A recent article in Barron’s says that managers of the Glenmede Small Cap Equity Fund (GTCSX, Advisor shares) outperformed their peers:
Mancuso, who’s managed the fund since 1993, and Colarik, who joined him in 2001, have been doing extraordinarily well lately. Their $1 billion fund returned 48% last year, beating its average small-blend competitors by 10.5 percentage points. That outperformance is something of an anomaly, though the fund’s long-term record is still impressive, outpacing about 85% of its peers over the past five- and 10-year periods.
This 23-year old, no-load, core small-cap fund with $1.1 billion in AUM has about 100 holdings. It beat its Russell 2000® index benchmark in one-, three-, five- and ten-year periods as well as since inception through 2013, at a comparable risk level measured by a standard deviation of returns. The Advisor shares of the fund carry an expense ratio of 0.91%, while the Institutional shares (GTSCX; $10 million minimum initial investment) lower it to 0.75%.
Let’s take a look at how Glenmede Small Cap Equity performed from the Alpholio™ perspective. Here is a chart of cumulative RealAlpha™ for the fund:
After the true adjustment for risk by its reference ETF portfolio, the fund’s cumulative RealAlpha™ was largely flat from early 2005 through 2010 and in 2012. The fund somewhat rebounded in the first half of 2011 and significantly outperformed, as noted in the article, in 2013.
The overall annualized regular RealAlpha™ was only 0.18%. At 0.98%, the annualized lag RealAlpha™ was higher and its curve was above that of the regular RealAlpha™, which indicates that the new investment decisions made by the management team generally panned out. The annualized standard deviation of the fund in the entire analysis period was 20.3%, slightly above that of its reference portfolio.
Here is the chart of ETF weights in the reference portfolio over the same analysis period:
Not surprisingly, the fund’s equivalent position with the highest average weight was in the iShares Core S&P Small-Cap ETF (IJR; average weight of 20.8%). The next top equivalent positions were in the iShares Russell 2000 Growth ETF (IWO; 18.4%), iShares Morningstar Small-Cap ETF (JKJ; 18.1%), Vanguard Extended Market ETF (VXF; 15.6%), and Vanguard Small-Cap Growth ETF (VBK; 15.6%). Finally, the equivalent position in the Vanguard Financials ETF (VFH; 4.0%) indicates the fund’s past propensity to invest in equities of financial companies.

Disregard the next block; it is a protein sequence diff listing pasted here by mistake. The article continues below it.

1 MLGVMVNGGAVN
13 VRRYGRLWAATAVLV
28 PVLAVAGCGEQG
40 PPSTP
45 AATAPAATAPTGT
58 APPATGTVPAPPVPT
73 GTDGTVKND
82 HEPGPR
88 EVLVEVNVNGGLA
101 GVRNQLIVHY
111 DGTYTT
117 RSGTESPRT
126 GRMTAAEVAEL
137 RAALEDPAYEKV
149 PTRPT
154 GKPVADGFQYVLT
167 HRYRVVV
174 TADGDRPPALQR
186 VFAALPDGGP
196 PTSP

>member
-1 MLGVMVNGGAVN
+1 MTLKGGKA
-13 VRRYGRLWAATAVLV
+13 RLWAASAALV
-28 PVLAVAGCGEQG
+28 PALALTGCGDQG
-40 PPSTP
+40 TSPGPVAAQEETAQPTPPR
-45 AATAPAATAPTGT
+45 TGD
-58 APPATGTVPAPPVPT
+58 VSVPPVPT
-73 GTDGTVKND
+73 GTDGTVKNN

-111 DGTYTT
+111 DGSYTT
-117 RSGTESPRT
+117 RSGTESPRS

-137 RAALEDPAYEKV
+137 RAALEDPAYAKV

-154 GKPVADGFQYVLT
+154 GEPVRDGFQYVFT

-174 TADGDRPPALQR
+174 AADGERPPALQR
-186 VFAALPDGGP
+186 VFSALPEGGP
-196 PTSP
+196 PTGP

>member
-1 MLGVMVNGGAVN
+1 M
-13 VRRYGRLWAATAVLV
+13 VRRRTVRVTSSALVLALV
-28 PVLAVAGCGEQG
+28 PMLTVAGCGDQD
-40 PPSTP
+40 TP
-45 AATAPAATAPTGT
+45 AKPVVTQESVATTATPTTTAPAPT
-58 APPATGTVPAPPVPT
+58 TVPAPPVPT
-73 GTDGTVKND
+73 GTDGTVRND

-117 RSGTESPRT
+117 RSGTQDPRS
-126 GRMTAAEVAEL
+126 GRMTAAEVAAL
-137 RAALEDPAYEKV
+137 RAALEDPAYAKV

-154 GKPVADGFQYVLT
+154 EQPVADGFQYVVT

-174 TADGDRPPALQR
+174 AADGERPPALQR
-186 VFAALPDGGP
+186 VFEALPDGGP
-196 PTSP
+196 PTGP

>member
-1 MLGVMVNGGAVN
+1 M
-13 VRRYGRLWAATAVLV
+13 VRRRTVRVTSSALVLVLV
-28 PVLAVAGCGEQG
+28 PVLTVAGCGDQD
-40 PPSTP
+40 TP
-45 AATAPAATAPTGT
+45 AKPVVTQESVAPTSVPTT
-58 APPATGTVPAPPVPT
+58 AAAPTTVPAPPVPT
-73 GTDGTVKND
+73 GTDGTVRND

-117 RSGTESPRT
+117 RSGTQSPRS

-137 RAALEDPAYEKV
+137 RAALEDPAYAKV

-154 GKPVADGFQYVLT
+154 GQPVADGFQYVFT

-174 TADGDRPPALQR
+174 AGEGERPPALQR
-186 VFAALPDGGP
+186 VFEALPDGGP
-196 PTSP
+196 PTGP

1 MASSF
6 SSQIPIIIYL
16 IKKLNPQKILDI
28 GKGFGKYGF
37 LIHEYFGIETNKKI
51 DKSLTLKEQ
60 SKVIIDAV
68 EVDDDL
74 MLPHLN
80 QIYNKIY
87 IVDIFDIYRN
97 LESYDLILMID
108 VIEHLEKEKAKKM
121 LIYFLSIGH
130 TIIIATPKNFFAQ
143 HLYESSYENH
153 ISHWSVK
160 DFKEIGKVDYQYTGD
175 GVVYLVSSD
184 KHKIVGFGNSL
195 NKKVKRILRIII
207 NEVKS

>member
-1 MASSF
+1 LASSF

The above findings indicate that, to a large extent, the fund could have been emulated by a reference portfolio of just a few popular small-cap ETFs. Only in a couple of years in the nine-year analysis interval did the fund significantly outperform this portfolio. A perfectly accurate prediction of all outperformance periods is generally impossible. However, Alpholio™’s buy-sell signal derived from the smoothed cumulative RealAlpha™ shows that most of such periods could be identified in advance and captured for an investor’s benefit:
Otherwise, the only way an investor could realize a full value added by the fund would be to make a long-term commitment. That approach, in turn, carries other risks, such as potential management changes stemming from a long tenure, or future underperformance caused by increased AUM in a small-cap sector.
To learn more about the Glenmede Small Cap Equity and other mutual funds, please register on our website.